Women from lower socioeconomic backgrounds face twice the risk of stillbirths as their wealthier counterparts, a new study has detailed.
Addressing the inequalities would require across-the-board improvements, including treating infections during pregnancy and improving family planning services.
The Australian-led study, published today in The Lancet, suggested nearly 20,000 stillbirths could have been prevented in 2015. Though maternal and child deaths have halved globally, stillbirth remains a global epidemic with an estimated 2.6 million deaths per year.
The article was one of a five-part series on ending preventable stillbirths, which coincided with The Lancet launching a campaign to draw attention to the issue.
New Zealand’s rate of 2.3 stillbirths (occurring after 28 weeks of pregnancy) per 1000 births in 2015 fares better than other countries, including Australia (2.7 per 1000 births) and has reduced in recent years.
University of Auckland’s Professor Lesley McCowan, study co-author, said while New Zealand was doing well, tenth in the global ranking, “but we can still do better with research aimed to identify modifiable risk factors for stillbirth here”.
Globally, 98 percent of all stillbirths occur in low- and middle-income countries and while the annual rate of reduction for stillbirths is two percent, that is slower than progress made for maternal (3 percent) and child deaths (4.5 percent).
Ten countries account for two-thirds of stillbirths: India has the highest number, estimated at 592,100 in 2015, while the highest rates are in Pakistan (43.1 per 1000 births) and Nigeria (42.9). Rates are lowest in Iceland (1.3), Denmark (1.7), Finland (1.7) and the Netherlands (1.8).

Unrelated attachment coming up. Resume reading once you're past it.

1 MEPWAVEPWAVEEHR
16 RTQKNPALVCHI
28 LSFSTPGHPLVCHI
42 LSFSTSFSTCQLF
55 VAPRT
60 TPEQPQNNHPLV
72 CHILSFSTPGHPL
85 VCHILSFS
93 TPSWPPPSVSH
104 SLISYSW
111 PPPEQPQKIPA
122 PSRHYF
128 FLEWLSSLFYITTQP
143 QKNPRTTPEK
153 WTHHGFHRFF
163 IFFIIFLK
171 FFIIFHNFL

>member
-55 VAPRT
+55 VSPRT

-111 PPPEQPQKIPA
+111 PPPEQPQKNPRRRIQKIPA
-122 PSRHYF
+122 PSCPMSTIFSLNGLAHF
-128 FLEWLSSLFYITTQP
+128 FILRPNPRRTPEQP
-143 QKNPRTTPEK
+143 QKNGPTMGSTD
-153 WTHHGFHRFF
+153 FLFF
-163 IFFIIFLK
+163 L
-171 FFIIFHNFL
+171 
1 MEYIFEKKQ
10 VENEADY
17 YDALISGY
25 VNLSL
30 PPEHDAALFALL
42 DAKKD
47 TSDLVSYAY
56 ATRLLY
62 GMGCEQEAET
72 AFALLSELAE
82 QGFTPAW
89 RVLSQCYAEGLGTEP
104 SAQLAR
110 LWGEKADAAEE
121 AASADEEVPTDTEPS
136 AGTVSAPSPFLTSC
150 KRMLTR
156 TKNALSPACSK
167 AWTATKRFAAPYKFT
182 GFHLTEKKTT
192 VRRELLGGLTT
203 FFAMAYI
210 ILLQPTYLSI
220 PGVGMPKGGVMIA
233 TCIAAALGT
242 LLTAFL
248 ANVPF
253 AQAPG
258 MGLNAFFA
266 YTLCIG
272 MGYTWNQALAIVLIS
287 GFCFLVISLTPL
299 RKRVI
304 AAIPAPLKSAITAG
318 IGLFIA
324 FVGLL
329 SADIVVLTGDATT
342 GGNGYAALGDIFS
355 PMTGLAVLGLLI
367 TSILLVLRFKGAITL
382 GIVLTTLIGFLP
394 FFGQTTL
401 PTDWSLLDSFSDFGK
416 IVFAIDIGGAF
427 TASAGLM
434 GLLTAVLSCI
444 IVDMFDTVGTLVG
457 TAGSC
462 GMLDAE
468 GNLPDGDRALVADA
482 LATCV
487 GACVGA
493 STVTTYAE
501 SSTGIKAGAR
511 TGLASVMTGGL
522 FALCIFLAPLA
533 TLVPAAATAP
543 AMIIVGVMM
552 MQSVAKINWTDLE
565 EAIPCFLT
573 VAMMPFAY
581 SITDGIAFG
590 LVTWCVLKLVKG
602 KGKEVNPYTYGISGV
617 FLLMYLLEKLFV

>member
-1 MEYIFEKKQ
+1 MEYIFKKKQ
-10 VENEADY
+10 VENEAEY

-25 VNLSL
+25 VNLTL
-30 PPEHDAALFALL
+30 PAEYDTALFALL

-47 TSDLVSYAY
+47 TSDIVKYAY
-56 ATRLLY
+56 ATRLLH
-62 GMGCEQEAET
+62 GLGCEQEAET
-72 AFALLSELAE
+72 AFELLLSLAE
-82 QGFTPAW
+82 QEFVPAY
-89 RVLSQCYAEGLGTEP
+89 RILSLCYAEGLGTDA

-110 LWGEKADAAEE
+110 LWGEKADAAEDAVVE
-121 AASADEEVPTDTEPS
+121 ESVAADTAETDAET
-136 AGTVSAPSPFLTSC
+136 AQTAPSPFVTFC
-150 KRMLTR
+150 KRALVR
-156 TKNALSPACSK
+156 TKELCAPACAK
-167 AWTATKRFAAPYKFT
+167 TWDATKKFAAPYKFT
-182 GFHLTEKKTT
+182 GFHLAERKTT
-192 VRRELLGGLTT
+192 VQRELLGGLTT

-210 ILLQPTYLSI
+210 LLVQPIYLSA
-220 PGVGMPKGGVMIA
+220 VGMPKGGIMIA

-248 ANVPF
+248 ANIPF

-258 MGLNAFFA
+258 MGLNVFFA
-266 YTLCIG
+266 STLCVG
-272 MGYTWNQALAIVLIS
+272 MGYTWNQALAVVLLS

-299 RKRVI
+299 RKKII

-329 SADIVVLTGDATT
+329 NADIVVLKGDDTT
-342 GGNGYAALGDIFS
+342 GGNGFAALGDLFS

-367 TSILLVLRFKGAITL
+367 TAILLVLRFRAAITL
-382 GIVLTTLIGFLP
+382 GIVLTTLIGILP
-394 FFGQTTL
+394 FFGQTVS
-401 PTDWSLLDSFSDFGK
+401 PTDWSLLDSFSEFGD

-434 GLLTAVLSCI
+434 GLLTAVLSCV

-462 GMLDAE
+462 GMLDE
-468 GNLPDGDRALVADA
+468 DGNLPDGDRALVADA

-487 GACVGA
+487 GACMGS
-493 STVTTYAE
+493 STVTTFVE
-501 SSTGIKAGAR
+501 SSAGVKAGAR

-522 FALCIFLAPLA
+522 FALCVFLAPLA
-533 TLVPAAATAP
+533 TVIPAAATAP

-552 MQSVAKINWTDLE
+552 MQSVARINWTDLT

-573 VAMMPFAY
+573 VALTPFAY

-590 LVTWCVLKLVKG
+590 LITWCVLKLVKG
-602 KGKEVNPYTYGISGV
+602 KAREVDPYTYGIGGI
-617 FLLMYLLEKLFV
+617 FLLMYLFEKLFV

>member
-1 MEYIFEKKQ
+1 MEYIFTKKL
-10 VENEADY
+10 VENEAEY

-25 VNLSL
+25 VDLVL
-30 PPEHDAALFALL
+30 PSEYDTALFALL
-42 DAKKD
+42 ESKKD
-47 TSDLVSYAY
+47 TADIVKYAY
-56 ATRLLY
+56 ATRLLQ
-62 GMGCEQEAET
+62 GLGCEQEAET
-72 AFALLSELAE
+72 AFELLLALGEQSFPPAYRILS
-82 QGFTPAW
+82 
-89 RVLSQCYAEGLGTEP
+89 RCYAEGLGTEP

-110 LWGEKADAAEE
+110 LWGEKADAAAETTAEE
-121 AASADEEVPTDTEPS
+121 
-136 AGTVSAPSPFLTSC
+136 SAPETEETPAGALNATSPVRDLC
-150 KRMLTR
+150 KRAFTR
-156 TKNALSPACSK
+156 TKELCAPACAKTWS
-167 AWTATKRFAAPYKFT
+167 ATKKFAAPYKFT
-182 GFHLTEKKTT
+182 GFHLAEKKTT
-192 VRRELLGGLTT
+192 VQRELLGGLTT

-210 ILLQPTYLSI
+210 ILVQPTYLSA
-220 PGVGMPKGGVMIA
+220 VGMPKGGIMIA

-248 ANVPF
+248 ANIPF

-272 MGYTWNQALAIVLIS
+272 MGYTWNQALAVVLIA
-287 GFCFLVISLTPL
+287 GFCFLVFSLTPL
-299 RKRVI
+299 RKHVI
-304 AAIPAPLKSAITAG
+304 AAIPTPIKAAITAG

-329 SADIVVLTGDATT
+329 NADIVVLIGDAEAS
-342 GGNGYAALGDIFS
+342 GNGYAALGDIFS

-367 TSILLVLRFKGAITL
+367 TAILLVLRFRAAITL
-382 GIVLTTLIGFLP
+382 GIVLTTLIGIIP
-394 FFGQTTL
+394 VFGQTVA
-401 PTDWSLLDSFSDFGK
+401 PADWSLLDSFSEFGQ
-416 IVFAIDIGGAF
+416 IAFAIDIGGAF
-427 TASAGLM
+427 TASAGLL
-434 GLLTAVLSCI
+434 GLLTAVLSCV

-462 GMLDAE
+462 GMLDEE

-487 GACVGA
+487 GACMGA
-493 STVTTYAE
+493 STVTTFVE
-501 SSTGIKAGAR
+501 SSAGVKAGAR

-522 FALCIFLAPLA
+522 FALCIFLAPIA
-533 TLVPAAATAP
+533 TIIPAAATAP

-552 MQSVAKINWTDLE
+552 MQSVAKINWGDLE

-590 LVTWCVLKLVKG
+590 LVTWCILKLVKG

In high-income countries, women living under adverse socioeconomic circumstances have about twice the risk of a stillbirth as their wealthier counterparts. In Europe or Australia, women of south Asian or African origin have a stillbirth risk two to three times higher than white women.
In Sub-Saharan Africa, with high rates of stillbirth and slow progress, it would take over 160 years before the average pregnant woman had the same chance of her baby being born alive as a woman living in a high-income country does now.
The research series included the first global analysis of risk factors associated with stillbirth, which concluded that many deaths could be prevented by treating infections during pregnancy, tackling obesity and non-communicable diseases (notably diabetes and hypertension), improving access to and quality of family planning services and addressing inequalities.
London School of Hygiene and Tropical Medicine’s Professor Joy Lawn, who co-led the series, said there were hidden consequences of stillbirth: with more than 4.2 million women living with symptoms of depression, often for years, in addition to economic loss for families and nations.
“We must give a voice to the mothers of 7,200 babies stillborn around the world every day. There is a common misperception that many of the deaths are inevitable, but our research shows most stillbirths are preventable,” Lawn said.
“Half of the 2.6 million annual deaths could be prevented with improved care for women and babies during labour and childbirth, and additionally, many more lives could be saved with effective care during pregnancy. We already know which existing interventions save lives.”
“These babies should not be born in silence, their parents should not be grieving in silence, and the international community must break the silence as they have done for maternal and child deaths,” said Lawn. “The message is loud and clear – shockingly slow progress on stillbirths is unacceptable.”
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Featured image: Flickr CC, ROBERTO CARLOS PECINO MARTINEZ.